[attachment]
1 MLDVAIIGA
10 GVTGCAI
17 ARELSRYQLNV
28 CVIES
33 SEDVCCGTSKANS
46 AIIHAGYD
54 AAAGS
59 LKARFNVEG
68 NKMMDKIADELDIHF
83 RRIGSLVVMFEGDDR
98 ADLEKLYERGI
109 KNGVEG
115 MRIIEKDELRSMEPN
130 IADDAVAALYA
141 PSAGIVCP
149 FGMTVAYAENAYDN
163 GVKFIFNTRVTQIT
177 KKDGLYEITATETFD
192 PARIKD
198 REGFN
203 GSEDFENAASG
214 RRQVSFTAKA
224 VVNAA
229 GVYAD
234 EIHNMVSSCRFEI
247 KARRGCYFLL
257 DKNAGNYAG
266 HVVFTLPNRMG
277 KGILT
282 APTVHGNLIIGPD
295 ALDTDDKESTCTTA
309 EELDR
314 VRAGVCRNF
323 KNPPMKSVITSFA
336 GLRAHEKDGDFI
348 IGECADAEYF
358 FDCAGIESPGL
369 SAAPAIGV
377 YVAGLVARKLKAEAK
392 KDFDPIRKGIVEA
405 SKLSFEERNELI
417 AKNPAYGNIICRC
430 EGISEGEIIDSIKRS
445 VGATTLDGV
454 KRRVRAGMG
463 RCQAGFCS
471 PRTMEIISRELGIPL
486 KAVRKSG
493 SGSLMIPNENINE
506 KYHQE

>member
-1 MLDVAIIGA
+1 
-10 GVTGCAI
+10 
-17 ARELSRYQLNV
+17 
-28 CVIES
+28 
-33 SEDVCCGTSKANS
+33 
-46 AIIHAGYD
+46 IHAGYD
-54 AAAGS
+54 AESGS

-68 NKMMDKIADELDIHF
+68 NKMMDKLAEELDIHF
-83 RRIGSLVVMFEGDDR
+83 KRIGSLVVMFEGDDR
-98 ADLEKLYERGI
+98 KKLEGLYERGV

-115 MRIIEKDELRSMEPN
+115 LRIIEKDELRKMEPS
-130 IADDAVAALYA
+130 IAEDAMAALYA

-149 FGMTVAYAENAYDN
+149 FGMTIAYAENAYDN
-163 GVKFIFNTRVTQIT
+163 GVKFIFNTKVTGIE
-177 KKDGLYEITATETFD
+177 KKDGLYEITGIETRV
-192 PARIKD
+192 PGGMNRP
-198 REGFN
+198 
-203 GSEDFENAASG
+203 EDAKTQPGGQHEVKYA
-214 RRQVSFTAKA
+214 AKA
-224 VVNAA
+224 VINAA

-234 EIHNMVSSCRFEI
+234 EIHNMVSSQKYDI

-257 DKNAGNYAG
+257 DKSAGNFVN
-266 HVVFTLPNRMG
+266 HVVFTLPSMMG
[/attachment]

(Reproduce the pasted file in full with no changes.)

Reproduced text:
1 MLDVAIIGA
10 GVTGCAI
17 ARELSRYQLNV
28 CVIES
33 SEDVCCGTSKANS
46 AIIHAGYD
54 AAAGS
59 LKARFNVEG
68 NKMMDKIADELDIHF
83 RRIGSLVVMFEGDDR
98 ADLEKLYERGI
109 KNGVEG
115 MRIIEKDELRSMEPN
130 IADDAVAALYA
141 PSAGIVCP
149 FGMTVAYAENAYDN
163 GVKFIFNTRVTQIT
177 KKDGLYEITATETFD
192 PARIKD
198 REGFN
203 GSEDFENAASG
214 RRQVSFTAKA
224 VVNAA
229 GVYAD
234 EIHNMVSSCRFEI
247 KARRGCYFLL
257 DKNAGNYAG
266 HVVFTLPNRMG
277 KGILT
282 APTVHGNLIIGPD
295 ALDTDDKESTCTTA
309 EELDR
314 VRAGVCRNF
323 KNPPMKSVITSFA
336 GLRAHEKDGDFI
348 IGECADAEYF
358 FDCAGIESPGL
369 SAAPAIGV
377 YVAGLVARKLKAEAK
392 KDFDPIRKGIVEA
405 SKLSFEERNELI
417 AKNPAYGNIICRC
430 EGISEGEIIDSIKRS
445 VGATTLDGV
454 KRRVRAGMG
463 RCQAGFCS
471 PRTMEIISRELGIPL
486 KAVRKSG
493 SGSLMIPNENINE
506 KYHQE

>member
-1 MLDVAIIGA
+1 
-10 GVTGCAI
+10 
-17 ARELSRYQLNV
+17 
-28 CVIES
+28 
-33 SEDVCCGTSKANS
+33 
-46 AIIHAGYD
+46 IHAGYD
-54 AAAGS
+54 AESGS

-68 NKMMDKIADELDIHF
+68 NKMMDKLAEELDIHF
-83 RRIGSLVVMFEGDDR
+83 KRIGSLVVMFEGDDR
-98 ADLEKLYERGI
+98 KKLEGLYERGV

-115 MRIIEKDELRSMEPN
+115 LRIIEKDELRKMEPS
-130 IADDAVAALYA
+130 IAEDAMAALYA

-149 FGMTVAYAENAYDN
+149 FGMTIAYAENAYDN
-163 GVKFIFNTRVTQIT
+163 GVKFIFNTKVTGIE
-177 KKDGLYEITATETFD
+177 KKDGLYEITGIETRV
-192 PARIKD
+192 PGGMNRP
-198 REGFN
+198 
-203 GSEDFENAASG
+203 EDAKTQPGGQHEVKYA
-214 RRQVSFTAKA
+214 AKA
-224 VVNAA
+224 VINAA

-234 EIHNMVSSCRFEI
+234 EIHNMVSSQKYDI

-257 DKNAGNYAG
+257 DKSAGNFVN
-266 HVVFTLPNRMG
+266 HVVFTLPSMMG